Guest Post: 5 Sales Arguments for SMB Websites

Guest Post: 5 Sales Arguments for SMB Websites

Websites are key to building a strong digital foundation for small businesses. Yet many still struggle to understand the value of an online presence. According to a recent study by Visa, more than 50% of SMBs still aren’t online, but with digital presence playing a more important role than ever, SMB service providers must refine their sales tactics to position themselves as the SMBs’ trusted digital advisor.

Plus a wider variety of SMB-facing channels are offering their customers digital marketing products like websites, making it more important than ever to provide guidance for how to sell these products to SMBs. I’ve gathered some of the most common objections that sales reps face when selling websites and my arguments against them:

No. 1 – “I don’t need a website. My customers just call me”

Historically, customers have have called or visited a business’ physical location to make an appointment or shop – but nowadays new leads come from a myriad of discovery channels including online search. SMBs without a website are run the risk of losing business to competitors that are already online and who are presenting themselves in a professional and trustworthy manner. According to the LSA’s 2017 Digital Consumer Study, 63% of consumers use company websites to find local business information. That’s why small business owners need to showcase products and services on website, in order to build a reputable brand and have a foundation to market themselves online.

No. 2 – “I have a Facebook page instead of a website”

Many consumers use social media to find information about local businesses, but is this really enough? Social media platforms can be useful to capture the attention of new customers, but also have diminishing returns in terms of organic search, as algorithms favor paid content.

Having a website with a branded domain helps establish business credibility, so much so that 30% of consumers won’t consider a business without a website (YP & LSA, 2016). Additionally, search engines and other aggregating platforms look to proprietary websites as the ultimate authoritative source for up-to-date and accurate business information.

No. 3 – “A professional website is too expensive”

Having a custom website built from scratch is often expensive. Luckily, there are many digital service providers that cater specifically to the needs and budgets of SMBs.

With years of experience and proven workflows, digital service providers can quickly build a unique SMB website at an affordable price. A modern and professional website is no longer reserved for big players, but also a valuable investment for SMBs. And with a company website functioning as the foundation of an SMB’s digital presence, there is little or no value in investing valuable marketing dollars in other digital channels without a proprietary website to point to.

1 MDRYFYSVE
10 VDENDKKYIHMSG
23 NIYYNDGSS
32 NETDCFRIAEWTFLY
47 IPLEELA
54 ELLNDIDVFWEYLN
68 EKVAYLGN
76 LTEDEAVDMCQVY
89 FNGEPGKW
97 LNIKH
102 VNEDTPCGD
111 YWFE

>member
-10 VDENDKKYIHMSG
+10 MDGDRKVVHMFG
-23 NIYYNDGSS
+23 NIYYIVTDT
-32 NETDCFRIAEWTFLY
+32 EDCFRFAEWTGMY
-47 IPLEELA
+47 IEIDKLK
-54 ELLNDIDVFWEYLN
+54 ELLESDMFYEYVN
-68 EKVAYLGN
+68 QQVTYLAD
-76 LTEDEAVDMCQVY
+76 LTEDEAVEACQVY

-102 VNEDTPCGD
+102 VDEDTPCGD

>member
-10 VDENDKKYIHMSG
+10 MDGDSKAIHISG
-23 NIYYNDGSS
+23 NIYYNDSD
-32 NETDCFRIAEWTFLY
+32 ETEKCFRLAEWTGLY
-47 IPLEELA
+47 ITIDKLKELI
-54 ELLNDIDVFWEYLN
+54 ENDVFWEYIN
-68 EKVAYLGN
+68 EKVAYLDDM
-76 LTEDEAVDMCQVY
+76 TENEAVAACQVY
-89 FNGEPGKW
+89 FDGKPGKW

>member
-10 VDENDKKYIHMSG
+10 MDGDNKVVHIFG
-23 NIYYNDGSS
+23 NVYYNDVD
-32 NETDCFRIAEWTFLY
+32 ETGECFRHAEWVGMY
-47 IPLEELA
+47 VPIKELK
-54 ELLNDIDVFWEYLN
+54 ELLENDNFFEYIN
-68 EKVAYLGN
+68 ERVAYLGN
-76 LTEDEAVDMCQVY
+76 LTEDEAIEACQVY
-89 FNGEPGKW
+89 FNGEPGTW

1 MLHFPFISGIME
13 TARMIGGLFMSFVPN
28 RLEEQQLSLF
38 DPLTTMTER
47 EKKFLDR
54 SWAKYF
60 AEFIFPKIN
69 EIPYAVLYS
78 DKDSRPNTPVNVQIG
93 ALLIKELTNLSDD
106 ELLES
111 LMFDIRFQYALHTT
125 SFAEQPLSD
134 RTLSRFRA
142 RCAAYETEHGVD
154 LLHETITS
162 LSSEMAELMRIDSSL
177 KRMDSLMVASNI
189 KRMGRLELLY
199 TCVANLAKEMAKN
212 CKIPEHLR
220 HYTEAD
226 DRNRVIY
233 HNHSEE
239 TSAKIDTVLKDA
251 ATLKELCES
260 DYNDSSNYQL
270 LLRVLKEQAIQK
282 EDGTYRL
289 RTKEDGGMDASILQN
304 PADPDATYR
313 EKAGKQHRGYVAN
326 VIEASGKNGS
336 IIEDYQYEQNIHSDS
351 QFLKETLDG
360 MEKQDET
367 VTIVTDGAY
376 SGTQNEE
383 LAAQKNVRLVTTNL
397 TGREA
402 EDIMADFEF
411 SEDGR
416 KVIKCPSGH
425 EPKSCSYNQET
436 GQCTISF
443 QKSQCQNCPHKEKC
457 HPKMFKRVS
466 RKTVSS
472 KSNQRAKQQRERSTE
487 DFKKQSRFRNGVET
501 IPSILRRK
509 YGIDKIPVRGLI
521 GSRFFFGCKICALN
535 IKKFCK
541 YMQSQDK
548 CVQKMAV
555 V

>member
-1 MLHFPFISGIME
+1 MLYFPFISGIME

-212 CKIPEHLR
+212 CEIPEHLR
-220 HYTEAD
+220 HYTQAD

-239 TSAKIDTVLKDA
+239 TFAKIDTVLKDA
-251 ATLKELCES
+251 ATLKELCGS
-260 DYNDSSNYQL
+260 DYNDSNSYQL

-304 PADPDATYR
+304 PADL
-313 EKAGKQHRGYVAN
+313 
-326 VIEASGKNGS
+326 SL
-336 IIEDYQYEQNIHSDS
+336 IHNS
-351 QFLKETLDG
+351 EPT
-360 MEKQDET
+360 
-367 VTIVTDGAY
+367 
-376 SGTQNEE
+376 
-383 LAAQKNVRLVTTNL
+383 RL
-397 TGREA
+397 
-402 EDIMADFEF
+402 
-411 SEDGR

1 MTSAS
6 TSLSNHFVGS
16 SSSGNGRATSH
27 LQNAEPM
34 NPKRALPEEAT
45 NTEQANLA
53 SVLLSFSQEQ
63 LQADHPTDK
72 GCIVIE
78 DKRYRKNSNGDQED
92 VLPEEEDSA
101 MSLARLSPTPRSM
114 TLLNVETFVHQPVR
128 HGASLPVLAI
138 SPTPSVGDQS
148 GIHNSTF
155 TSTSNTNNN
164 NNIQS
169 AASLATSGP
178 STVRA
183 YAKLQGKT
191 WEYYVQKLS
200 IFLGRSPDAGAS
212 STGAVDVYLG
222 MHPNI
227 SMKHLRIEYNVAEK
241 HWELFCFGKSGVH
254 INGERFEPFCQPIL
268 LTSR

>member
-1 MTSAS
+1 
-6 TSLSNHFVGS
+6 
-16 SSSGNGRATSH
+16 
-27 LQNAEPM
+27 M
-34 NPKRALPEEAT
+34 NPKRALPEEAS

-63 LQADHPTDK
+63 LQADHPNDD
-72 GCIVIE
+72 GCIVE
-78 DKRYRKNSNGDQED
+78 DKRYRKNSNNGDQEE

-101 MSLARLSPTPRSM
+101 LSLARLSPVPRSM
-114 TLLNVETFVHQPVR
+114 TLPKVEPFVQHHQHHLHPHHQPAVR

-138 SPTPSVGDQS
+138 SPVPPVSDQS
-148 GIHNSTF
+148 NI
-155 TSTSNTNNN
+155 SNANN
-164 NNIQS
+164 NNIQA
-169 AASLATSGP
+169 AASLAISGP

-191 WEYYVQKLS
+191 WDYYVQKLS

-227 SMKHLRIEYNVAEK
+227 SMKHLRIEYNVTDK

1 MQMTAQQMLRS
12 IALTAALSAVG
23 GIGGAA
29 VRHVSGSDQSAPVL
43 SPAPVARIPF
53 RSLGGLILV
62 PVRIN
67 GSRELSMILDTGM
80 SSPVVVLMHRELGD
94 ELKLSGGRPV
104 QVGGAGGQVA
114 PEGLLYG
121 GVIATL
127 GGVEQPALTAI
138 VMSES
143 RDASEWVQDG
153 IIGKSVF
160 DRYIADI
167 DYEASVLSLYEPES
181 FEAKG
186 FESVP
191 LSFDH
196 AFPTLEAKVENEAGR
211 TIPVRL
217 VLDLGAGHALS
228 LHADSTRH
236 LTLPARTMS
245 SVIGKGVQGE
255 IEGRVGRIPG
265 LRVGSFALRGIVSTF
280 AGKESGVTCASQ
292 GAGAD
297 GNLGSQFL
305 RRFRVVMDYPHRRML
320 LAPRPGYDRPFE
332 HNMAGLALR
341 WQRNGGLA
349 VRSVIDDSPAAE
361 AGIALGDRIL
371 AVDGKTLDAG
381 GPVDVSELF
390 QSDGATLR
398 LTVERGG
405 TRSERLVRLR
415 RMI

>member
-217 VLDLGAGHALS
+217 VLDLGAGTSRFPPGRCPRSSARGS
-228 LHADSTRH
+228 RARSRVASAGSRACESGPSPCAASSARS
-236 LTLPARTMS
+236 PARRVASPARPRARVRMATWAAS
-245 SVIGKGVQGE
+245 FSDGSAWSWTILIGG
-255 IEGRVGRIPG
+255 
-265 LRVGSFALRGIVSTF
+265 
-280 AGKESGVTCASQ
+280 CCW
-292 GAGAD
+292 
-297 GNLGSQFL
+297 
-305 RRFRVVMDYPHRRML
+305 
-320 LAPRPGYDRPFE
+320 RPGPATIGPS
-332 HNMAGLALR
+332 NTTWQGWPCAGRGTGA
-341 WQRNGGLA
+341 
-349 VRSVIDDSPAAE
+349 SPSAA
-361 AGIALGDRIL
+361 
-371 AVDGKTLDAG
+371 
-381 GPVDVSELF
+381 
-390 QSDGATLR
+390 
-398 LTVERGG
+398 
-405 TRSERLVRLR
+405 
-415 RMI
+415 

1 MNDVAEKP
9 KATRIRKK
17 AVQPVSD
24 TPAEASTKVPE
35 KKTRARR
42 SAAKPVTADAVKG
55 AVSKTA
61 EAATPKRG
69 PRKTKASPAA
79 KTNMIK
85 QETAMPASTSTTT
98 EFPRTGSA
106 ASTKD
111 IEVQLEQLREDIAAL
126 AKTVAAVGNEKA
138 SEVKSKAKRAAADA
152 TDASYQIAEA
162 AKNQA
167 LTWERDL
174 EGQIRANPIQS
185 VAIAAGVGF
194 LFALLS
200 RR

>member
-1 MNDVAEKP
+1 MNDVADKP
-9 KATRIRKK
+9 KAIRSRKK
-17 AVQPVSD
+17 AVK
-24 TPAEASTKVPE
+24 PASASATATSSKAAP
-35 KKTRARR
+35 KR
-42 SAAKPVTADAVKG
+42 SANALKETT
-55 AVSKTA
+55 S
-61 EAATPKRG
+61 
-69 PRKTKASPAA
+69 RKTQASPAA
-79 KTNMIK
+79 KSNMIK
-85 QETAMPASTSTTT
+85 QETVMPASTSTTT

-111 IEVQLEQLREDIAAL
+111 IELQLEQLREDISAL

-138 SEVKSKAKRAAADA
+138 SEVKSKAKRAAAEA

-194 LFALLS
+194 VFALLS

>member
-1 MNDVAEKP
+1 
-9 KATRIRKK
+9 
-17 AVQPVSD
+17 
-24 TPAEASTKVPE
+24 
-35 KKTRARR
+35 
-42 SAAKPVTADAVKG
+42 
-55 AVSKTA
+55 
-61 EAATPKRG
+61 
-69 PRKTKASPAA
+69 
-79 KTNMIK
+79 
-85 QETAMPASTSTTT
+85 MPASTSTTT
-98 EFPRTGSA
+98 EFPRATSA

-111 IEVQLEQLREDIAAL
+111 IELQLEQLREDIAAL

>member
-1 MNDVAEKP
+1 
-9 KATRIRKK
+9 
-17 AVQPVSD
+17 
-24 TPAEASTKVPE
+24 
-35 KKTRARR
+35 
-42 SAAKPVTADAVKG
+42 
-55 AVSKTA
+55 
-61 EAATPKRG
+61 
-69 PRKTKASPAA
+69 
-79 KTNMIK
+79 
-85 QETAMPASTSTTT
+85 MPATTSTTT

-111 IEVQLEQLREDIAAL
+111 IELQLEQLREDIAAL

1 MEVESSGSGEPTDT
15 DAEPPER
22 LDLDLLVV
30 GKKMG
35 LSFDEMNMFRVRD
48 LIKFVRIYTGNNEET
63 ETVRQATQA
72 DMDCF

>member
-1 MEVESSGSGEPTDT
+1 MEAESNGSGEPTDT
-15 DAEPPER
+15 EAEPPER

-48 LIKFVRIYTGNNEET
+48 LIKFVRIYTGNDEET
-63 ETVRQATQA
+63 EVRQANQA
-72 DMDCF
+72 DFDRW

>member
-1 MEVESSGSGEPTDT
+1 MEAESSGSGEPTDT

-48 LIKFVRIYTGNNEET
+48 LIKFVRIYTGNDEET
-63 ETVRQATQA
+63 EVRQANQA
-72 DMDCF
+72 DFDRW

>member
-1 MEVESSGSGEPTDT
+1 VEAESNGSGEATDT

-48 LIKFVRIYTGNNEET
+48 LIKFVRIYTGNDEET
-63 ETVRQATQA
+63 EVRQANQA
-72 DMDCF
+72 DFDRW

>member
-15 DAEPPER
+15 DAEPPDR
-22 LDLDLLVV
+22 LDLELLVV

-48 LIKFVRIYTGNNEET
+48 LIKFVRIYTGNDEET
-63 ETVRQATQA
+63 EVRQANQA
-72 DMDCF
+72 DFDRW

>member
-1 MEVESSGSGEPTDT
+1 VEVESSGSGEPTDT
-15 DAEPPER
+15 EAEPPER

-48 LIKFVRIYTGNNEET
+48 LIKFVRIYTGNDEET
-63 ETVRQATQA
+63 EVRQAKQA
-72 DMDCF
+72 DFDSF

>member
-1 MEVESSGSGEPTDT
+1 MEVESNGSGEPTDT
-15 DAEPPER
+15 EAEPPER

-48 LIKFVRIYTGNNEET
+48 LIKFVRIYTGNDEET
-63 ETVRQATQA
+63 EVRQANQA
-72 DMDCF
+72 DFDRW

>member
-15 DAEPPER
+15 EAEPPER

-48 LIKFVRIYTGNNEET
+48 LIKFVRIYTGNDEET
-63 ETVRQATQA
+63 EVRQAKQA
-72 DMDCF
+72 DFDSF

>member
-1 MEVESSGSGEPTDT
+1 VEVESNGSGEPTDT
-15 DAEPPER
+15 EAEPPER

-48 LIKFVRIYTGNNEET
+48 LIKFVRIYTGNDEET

No. 4 – “Thanks, but I don’t need your services – my friend can build me a website for free…”

With limited budgets, small business owners often enlist the help of a tech-savvy friend to build their website. But once they start building, they realize that it isn’t really free; from paying for hosting to themes – it all adds up. And not only that, it’s not future proof.

In this day-and-age, a professional digital service provider does more than just help build a new website; they help SMBs expand their digital marketing in pace with consumer preferences. From email marketing to e-commerce, working with a digital service provider ensures that SMBs are covered on all fronts, including: SEO, personalization, technical set up, security and more.

No. 5 – “I already have a good website”

Good enough is not good enough. Is your website mobile-friendly? Optimized for traditional, local and voice search? Does it leverage personalization? What about e-commerce?

From search algorithm changes to new e-privacy legislation, the expectations for websites are changing all the time. So while an SMB may be happy with their website that was built just three years ago, you can argue that changes in technical requirements, as well as evolving consumers expectations to website performance may actually warrant a revamped website.

Securing the website sale

Ultimately, securing a website sale is all about helping SMBs understanding that an investment into a professional websites generates better quality leads, allowing them to spend less time on marketing and administration – and more time doing what they love.

Editor’s Note: The Tech Adoption Index blog accepts guest submissions from individuals in the small business software community who have something of value to share, from tips on sales execution to new ideas on go to market strategy or thought-leading pieces on the future of the SMB market. If you have an idea for a guest post, please contact Charles@TheLSA.org.